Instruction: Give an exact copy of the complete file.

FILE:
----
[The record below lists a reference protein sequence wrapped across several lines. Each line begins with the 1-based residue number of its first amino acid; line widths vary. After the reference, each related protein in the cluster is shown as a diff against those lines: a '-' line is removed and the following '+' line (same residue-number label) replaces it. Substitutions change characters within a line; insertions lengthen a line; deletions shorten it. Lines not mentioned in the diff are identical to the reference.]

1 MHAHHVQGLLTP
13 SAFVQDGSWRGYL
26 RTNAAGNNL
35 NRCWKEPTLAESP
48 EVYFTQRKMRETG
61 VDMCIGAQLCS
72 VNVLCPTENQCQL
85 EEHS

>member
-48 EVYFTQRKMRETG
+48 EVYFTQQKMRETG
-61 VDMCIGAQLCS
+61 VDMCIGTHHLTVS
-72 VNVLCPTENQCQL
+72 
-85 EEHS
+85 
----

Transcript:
[The record below lists a reference protein sequence wrapped across several lines. Each line begins with the 1-based residue number of its first amino acid; line widths vary. After the reference, each related protein in the cluster is shown as a diff against those lines: a '-' line is removed and the following '+' line (same residue-number label) replaces it. Substitutions change characters within a line; insertions lengthen a line; deletions shorten it. Lines not mentioned in the diff are identical to the reference.]

1 MHAHHVQGLLTP
13 SAFVQDGSWRGYL
26 RTNAAGNNL
35 NRCWKEPTLAESP
48 EVYFTQRKMRETG
61 VDMCIGAQLCS
72 VNVLCPTENQCQL
85 EEHS

>member
-48 EVYFTQRKMRETG
+48 EVYFTQQKMRETG
-61 VDMCIGAQLCS
+61 VDMCIGTHHLTVS
-72 VNVLCPTENQCQL
+72 
-85 EEHS
+85 